Philadelphia’s $18 Million Boondoggle?
When I moved to Philadelphia from Kansas six years ago, I noticed a couple of things. First, the distinction between economic classes here was far more apparent on a day-to-day basis than in the rural towns where I’d grown up. It’s true that there are a lot more millionaires here, but it’s also true there’s a lot more modesty back there — flaunting one’s wealth, outside of a somewhat nicer car and a somewhat bigger house, was considered, at the least, bad manners. That’s not really the case here.
The second thing I noticed was this: Rittenhouse Square, the public space placed smack dab in the middle of many of this city’s highest incomes, was still unapologetically a public space. Yeah, there’s a little sign that lets you know, quietly, that Ralph Lauren paid for one of the flower beds, but likely as not you’ll find a gutter punk or a busker or a college student sitting right next to it, getting some sun and relaxation during the better months of the year. That mix, and where it happens, is one of my favorite things about this city.
I mention this, because there appears to be a backlash brewing — somewhat belatedly — against the Schuylkill Banks Boardwalk that opened Thursday.
Rebel blogger Joshua Scott Albert was at the ribbon-cutting, and offered the following judgment:
Newest playground for the CC rich pic.twitter.com/jkZtzvnFDY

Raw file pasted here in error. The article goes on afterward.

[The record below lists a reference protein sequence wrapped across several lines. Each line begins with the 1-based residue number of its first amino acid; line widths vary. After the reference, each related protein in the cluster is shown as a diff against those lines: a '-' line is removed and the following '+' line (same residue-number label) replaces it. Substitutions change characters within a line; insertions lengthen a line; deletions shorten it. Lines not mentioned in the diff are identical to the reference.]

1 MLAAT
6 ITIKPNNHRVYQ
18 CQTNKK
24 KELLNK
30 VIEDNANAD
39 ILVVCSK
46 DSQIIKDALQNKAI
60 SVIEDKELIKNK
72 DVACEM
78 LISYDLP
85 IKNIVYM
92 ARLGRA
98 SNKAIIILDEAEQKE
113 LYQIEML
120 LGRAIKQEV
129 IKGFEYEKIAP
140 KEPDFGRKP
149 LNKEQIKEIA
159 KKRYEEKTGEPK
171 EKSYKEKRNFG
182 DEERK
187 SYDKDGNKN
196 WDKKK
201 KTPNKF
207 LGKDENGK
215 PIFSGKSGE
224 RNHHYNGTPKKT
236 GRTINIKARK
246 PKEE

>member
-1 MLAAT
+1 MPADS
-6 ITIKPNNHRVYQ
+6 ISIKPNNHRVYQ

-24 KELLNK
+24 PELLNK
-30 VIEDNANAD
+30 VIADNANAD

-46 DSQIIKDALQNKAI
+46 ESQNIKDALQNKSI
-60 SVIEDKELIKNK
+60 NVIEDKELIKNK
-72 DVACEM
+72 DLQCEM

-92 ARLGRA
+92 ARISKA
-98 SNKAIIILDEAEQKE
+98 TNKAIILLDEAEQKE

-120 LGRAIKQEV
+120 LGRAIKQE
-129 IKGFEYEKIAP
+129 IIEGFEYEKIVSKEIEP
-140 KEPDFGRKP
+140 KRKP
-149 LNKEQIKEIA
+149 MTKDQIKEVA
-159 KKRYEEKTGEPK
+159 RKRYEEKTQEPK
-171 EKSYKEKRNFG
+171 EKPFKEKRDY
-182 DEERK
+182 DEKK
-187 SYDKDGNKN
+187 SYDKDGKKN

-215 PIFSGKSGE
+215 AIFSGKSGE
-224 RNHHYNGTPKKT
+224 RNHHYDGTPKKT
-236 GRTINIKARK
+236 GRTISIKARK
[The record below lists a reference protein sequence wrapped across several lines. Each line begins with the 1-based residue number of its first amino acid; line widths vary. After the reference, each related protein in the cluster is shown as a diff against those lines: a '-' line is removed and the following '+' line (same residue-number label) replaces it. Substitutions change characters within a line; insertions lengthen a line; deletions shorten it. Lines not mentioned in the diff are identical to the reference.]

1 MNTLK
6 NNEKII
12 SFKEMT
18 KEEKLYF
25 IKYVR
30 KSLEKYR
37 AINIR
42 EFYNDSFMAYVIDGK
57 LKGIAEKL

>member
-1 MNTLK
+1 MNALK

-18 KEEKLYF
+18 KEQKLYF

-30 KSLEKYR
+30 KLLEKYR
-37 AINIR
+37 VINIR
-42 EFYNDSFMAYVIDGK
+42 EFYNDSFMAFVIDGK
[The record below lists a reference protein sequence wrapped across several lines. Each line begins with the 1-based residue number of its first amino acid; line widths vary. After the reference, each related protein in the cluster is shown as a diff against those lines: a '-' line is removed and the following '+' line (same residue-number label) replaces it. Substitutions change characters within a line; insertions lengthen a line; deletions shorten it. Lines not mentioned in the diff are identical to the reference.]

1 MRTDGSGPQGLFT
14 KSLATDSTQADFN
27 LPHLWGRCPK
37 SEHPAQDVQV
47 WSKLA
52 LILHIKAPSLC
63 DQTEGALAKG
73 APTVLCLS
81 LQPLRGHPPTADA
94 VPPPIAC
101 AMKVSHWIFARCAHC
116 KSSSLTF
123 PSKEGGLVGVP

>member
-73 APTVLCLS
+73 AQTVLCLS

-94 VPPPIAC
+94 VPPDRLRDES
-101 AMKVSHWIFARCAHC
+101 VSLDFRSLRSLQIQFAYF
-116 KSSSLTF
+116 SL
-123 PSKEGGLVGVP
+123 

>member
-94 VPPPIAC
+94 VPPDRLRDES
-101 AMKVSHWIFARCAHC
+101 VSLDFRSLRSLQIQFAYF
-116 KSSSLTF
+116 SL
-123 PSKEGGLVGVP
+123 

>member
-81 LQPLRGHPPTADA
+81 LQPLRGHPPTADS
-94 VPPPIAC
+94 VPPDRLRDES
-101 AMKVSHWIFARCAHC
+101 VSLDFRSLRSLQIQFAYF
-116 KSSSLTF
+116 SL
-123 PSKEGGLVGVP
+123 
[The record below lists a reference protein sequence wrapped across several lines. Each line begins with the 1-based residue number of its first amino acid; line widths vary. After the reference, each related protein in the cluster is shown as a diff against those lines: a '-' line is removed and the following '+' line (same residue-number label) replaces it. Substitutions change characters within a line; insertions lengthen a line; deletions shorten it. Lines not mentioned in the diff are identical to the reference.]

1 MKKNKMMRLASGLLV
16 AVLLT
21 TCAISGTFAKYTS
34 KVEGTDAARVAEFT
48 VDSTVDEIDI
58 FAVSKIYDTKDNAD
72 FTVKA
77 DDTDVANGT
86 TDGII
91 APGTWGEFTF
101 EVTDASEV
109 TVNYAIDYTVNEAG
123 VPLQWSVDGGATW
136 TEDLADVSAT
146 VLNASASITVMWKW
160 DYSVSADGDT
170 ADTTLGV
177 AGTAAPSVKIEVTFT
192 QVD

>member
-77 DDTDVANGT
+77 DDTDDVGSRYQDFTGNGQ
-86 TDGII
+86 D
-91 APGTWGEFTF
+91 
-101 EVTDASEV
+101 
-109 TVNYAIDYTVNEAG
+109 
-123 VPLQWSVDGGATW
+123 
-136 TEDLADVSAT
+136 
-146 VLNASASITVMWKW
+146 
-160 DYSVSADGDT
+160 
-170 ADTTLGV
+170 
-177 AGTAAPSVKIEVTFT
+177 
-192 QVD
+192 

— Tattle Tot (@tattletot) October 2, 2014
Another friend voiced his incredulity on Facebook. $18 million? We paid $18 million for this boardwalk that only a few people in the city will ever use? Meanwhile, of course, our city’s public schools can’t even afford toilet paper.
Those complaints, admittedly, gave me pause. I love a little class warfare as much as anybody else. Was I missing something?
I don’t think so. The Schuylkill Banks Boardwalk is a nice thing. And Philadelphia deserves to have nice things.
Don’t misunderstand: If the choice was between $18 million for a boardwalk and $18 million for Philly schools, I’d take the latter option every single time, no questions asked. But that wasn’t really the choice here, given the mix of federal, state, and local funding involved. The choice was more this: $18 million boardwalk here, or some other transit- or pedestrian-oriented project somewhere else. The failure to fund schools in this state and city isn’t really a failure of resources: It’s a failure of political will. That wouldn’t change even if we had an extra $18 million lying around.
Also: There aren’t many public spaces in this city that function exclusively as “playgrounds for the rich.” The boardwalk is an extension of the Schuylkill River Trail — which is a great jogging and biking path for Center City yuppies, to be sure, but it also serves as a transit footway for folks between the neighborhood and jobs in West Philly. To the extent I can eyeball the difference between rich and poor, the crowd usually appears to be a mix. That’s even more true of nearby Taney Playground and Fitler Square, where I live: They may exist in nice zip codes, but nobody’s checking I.D. at the door. Everybody’s welcome, and most days everybody can be found playing. I don’t think the Boardwalk will be much different.
This is a weird city: We mix extreme income inequality with a defiantly small-d democratic fighting spirit. That gives me hope. Let’s keep fighting for our schools, and to help the city’s poor find lifelines out of desperation. But let’s not abandon having the occasional nice thing.
Follow @JoelMMathis on Twitter.